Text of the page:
Modulation of pathogen-induced CCL20 secretion from HT-29 human intestinal epithelial cells by commensal bacteria.
O'Hara, Ann M
AffiliationAlimentary Pharmabiotic Centre, University College Cork, National University of Ireland, Cork, Ireland. email@example.com
Enzyme-Linked Immunosorbent Assay
Gene Expression Regulation
MetadataShow full item record
CitationModulation of pathogen-induced CCL20 secretion from HT-29 human intestinal epithelial cells by commensal bacteria. 2009, 10:54 BMC Immunol.
AbstractBACKGROUND: Human intestinal epithelial cells (IECs) secrete the chemokine CCL20 in response to infection by various enteropathogenic bacteria or exposure to bacterial flagellin. CCL20 recruits immature dendritic cells and lymphocytes to target sites. Here we investigated IEC responses to various pathogenic and commensal bacteria as well as the modulatory effects of commensal bacteria on pathogen-induced CCL20 secretion. HT-29 human IECs were incubated with commensal bacteria (Bifidobacterium infantis or Lactobacillus salivarius), or with Salmonella typhimurium, its flagellin, Clostridium difficile, Mycobacterium paratuberculosis, or Mycobacterium smegmatis for varying times. In some studies, HT-29 cells were pre-treated with a commensal strain for 2 hr prior to infection or flagellin stimulation. CCL20 and interleukin (IL)-8 secretion and nuclear factor (NF)-kappaB activation were measured using enzyme-linked immunosorbent assays. RESULTS: Compared to untreated cells, S. typhimurium, C. difficile, M. paratuberculosis, and flagellin activated NF-kappaB and stimulated significant secretion of CCL20 and IL-8 by HT-29 cells. Conversely, B. infantis, L. salivarius or M. smegmatis did not activate NF-kappaB or augment CCL20 or IL-8 production. Treatment with B. infantis, but not L. salivarius, dose-dependently inhibited the baseline secretion of CCL20. In cells pre-treated with B. infantis, C. difficile-, S. typhimurium-, and flagellin-induced CCL20 were significantly attenuated. B. infantis did not limit M. Paratuberculosis-induced CCL20 secretion. CONCLUSION: This study is the first to demonstrate that a commensal strain can attenuate CCL20 secretion in HT-29 IECs. Collectively, the data indicate that M. paratuberculosis may mediate mucosal damage and that B. infantis can exert immunomodulatory effects on IECs that mediate host responses to flagellin and flagellated enteric pathogens.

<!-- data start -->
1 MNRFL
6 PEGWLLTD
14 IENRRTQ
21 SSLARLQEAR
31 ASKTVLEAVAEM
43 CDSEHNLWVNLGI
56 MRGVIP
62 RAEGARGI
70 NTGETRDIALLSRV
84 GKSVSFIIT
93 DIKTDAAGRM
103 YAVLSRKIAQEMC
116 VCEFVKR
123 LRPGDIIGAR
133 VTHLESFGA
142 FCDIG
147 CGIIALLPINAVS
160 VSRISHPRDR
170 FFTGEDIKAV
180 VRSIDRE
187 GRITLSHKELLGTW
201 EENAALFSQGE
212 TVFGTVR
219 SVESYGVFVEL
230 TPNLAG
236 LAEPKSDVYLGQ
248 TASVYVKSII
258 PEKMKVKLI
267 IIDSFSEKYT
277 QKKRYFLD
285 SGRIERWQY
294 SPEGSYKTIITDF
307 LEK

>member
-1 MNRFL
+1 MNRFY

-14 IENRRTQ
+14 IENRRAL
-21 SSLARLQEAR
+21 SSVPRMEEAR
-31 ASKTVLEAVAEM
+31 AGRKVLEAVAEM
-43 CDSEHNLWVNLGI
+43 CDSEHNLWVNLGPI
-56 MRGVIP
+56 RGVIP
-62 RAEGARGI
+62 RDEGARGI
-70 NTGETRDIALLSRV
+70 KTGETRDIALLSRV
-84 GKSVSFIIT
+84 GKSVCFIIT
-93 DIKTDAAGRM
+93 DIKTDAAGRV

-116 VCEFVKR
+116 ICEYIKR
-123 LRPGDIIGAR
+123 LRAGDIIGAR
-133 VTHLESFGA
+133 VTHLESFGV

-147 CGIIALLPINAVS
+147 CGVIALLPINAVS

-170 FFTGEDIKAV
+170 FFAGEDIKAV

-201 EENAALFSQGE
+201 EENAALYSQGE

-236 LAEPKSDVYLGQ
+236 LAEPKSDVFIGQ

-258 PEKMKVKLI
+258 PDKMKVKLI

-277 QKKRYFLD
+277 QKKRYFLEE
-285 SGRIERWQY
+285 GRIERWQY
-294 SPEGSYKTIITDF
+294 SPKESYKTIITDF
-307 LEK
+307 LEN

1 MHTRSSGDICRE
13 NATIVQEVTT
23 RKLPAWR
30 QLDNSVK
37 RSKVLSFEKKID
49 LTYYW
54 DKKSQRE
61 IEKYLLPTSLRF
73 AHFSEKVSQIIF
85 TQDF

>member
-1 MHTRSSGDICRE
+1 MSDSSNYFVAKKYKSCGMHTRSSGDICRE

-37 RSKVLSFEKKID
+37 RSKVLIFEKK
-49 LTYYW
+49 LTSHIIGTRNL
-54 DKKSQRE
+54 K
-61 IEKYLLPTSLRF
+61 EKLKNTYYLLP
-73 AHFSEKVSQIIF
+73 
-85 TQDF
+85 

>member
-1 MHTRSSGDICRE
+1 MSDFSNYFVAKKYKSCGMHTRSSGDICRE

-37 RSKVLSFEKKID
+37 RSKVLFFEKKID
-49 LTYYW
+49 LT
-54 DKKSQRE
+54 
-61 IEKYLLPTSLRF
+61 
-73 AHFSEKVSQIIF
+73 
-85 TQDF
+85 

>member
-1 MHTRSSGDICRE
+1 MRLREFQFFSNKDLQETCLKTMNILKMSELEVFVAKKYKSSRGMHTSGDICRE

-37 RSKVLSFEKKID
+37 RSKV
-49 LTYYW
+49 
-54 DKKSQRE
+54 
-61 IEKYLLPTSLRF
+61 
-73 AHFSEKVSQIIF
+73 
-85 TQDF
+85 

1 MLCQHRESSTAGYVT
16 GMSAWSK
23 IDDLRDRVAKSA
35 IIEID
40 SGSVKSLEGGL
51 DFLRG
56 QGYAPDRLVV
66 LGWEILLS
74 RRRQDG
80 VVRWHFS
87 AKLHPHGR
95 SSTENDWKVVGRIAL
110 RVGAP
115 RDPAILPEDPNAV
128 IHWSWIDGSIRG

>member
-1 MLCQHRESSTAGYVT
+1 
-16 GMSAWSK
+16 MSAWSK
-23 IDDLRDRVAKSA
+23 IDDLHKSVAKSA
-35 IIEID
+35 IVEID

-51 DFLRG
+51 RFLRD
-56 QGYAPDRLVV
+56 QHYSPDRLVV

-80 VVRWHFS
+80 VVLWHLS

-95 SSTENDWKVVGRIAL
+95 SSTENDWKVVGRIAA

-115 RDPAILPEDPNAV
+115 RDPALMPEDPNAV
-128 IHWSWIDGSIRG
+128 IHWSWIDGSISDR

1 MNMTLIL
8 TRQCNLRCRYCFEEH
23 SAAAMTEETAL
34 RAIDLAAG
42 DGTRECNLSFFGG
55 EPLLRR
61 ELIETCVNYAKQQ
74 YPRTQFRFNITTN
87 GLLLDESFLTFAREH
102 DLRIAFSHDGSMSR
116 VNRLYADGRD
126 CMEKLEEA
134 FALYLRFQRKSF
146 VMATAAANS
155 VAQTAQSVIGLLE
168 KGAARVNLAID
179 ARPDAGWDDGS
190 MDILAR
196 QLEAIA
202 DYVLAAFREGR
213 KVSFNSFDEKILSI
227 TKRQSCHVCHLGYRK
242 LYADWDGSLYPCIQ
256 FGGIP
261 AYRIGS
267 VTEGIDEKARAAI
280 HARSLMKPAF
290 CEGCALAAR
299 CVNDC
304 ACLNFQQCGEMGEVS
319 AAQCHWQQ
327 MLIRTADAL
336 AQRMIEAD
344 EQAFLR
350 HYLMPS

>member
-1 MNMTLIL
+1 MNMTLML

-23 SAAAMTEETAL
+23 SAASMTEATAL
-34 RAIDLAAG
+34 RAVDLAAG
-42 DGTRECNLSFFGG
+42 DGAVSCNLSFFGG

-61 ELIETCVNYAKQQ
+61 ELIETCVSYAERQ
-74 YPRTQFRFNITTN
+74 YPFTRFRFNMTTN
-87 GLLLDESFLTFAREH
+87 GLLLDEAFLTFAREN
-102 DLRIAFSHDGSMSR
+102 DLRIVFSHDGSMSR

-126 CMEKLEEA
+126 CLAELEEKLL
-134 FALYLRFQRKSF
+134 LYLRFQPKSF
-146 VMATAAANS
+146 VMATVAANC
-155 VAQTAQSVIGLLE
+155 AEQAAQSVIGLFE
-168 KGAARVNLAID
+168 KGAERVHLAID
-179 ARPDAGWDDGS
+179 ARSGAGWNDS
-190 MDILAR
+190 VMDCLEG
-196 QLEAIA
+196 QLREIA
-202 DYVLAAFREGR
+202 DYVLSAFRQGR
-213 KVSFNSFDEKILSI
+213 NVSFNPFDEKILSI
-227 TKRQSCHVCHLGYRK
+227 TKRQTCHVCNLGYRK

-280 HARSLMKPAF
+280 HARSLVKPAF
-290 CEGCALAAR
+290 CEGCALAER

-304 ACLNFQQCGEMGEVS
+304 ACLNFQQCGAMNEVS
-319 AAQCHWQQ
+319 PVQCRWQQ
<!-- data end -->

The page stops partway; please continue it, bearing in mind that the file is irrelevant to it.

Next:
- Functional modulation of human intestinal epithelial cell responses by Bifidobacterium infantis and Lactobacillus salivarius.
- Authors: O'Hara AM, O'Regan P, Fanning A, O'Mahony C, Macsharry J, Lyons A, Bienenstock J, O'Mahony L, Shanahan F
- Issue date: 2006 Jun
- In vitro and ex vivo activation of the TLR5 signaling pathway in intestinal epithelial cells by a commensal Escherichia coli strain.
- Authors: Bambou JC, Giraud A, Menard S, Begue B, Rakotobe S, Heyman M, Taddei F, Cerf-Bensussan N, Gaboriau-Routhiau V
- Issue date: 2004 Oct 8
- Clostridium difficile flagellin stimulates toll-like receptor 5, and toxin B promotes flagellin-induced chemokine production via TLR5.
- Authors: Yoshino Y, Kitazawa T, Ikeda M, Tatsuno K, Yanagimoto S, Okugawa S, Yotsuyanagi H, Ota Y
- Issue date: 2013 Feb 27
- Oxidative stress enhances IL-8 and inhibits CCL20 production from intestinal epithelial cells in response to bacterial flagellin.
- Authors: Ivison SM, Wang C, Himmel ME, Sheridan J, Delano J, Mayer ML, Yao Y, Kifayet A, Steiner TS
- Issue date: 2010 Sep
- Flagellin stimulation of intestinal epithelial cells triggers CCL20-mediated migration of dendritic cells.
- Authors: Sierro F, Dubois B, Coste A, Kaiserlian D, Kraehenbuhl JP, Sirard JC
- Issue date: 2001 Nov 20